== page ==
Written evidence from the Ministry of
Q9. Stock Deterioration in Op HERRICK
There are multiple causal factors for the degradation
of stock on Op HERRICK, either by 'life expiry' or by environmentally
induced physical degradation. High ambient temperatures and harsh
operating conditions, particularly in forward locations, has resulted
in some degradation of stock in the past. Until late 2010, some
Theatre Force level stocks held in Camp Bastion were kept in sub-optimal
storage facilities. Storage of supplies in Theatre has been addressed
as part of the HERRICK Campaign Support Plan (HCSP), established
as a recommendation of the HERRICK Campaign Support Review in
June 2009 initiated by the Defence Logistic Board in January 2009.
Since 2010, the Bastion Supply Solution has improved
the storage of General Stores, Equipment Support materiel and
aviation stores with the provision of purpose built storage facilities
in Camp Bastion. These facilities have enabled the move
of stock that was previously stored in ~1,000 ISO containers.
The Force Primary Depot build commenced in October 2010 and this
will eventually hold all Theatre Force General Service stocks,
less some commercial stocks such as bottled water and rations
(held under commercial arrangements in Afghanistan). Further improvements
in temperature controlled storage within the Force Primary Depot
are planned in 2011 which will further improve the lifespan of
specified stocks. Additionally, the establishment of Logistic
Support Teams with each Theatre Force battle-group in 2010 has
enabled logistic specialists to deploy forward to improve logistic
arrangements in forward locations. Management of stock has improved,
enabling the backload of surplus stock to Camp Bastion and better
rotation of stock subject to degradation including ammunition
The level of deterioration of stock in theatre has
improved by these measures. Within the next 12 months the Department
will take further action to establish a system to derive reliable
cost data across all the materiel accounts to enable more accurate
tracking of materiel written off.
Q32. What is the cost of the Supply Chain for
UK operations over Libya, Op ELLAMY, and the overall cost of Op
Op ELLAMY Supply Chain Costs.
Total (to date 13 Mar13 Jun): £3.3M.
The current estimate of the total net additional
costs of military operations for six months in support of Operation
ELLAMYthe United Kingdom's contribution to coalition operations
in support of United Nations Security Council Resolution 1973is
in the region of £120 million. This excludes costs associated
with capital munitions expended.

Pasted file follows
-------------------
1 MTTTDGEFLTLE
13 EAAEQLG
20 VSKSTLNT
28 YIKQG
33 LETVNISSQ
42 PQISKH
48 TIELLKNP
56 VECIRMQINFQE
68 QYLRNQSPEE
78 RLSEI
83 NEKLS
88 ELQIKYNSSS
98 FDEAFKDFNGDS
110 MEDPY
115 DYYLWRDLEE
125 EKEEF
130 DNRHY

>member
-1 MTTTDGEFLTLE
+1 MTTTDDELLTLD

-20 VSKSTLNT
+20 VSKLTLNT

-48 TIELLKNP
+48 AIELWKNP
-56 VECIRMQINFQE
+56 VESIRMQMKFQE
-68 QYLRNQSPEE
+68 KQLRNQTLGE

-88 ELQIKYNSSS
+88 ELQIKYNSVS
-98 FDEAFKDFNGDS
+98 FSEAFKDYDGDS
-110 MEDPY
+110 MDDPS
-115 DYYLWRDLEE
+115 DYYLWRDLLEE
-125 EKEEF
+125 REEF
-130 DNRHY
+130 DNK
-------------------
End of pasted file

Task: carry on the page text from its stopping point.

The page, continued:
Based upon current consumption rates we estimate
the cost of replenishing munitions may be up to £140million.
The Treasury has agreed to meet these costs from
Q's 104, 111, 174. Which IT systems are currently
at Critical and what actions are the department taking to reduce
the severity. How much money we are investing in these systems,
who are the SRO's accountable for the projects by individual name
and project, and what is going to be delivered by what date (key
The major Logistics Information Systems projects
to replace key systems are all being delivered within the Joint
Support Chain, with Major General Ian Copeland, Director Joint
Support Chain, as the senior officer responsible.
The key systems to be replaced are the base inventory
and warehousing systems, which are at risk of catastrophic failure
due to the age and obsolescence of these systems and the associated
infrastructure on which they are hosted. These systems are:
System 3, BODMS, AMANDA (Land).
The projects to introduce new Logistics Information
of the Joint Defence Inventory (MJDI)£183 million
Asset Management and Engineering Solution (JAMES)£83
million investment (2008-15).
Movements Operations (AMO)£65 million investment (2008-18).
Inventory and Warehouse Management Service (BIMS), to replace
the key systems listed above:
A. Costs for BIMS-A are embedded within the Delivery Partnership
contract with Boeing Defence UK. This £803 million Delivery
Partner contract has been funded through the brigading of existing
funding, with the efficiencies achieved from this exercise funding
the new BIMS-A capability.
Additional funding of £75 million has been agreed in the
2011 department budget for the remaining critical systems to be
replaced via the Delivery Partnership arrangements.
The major milestones of these projects and further
details are summarised at the Annex.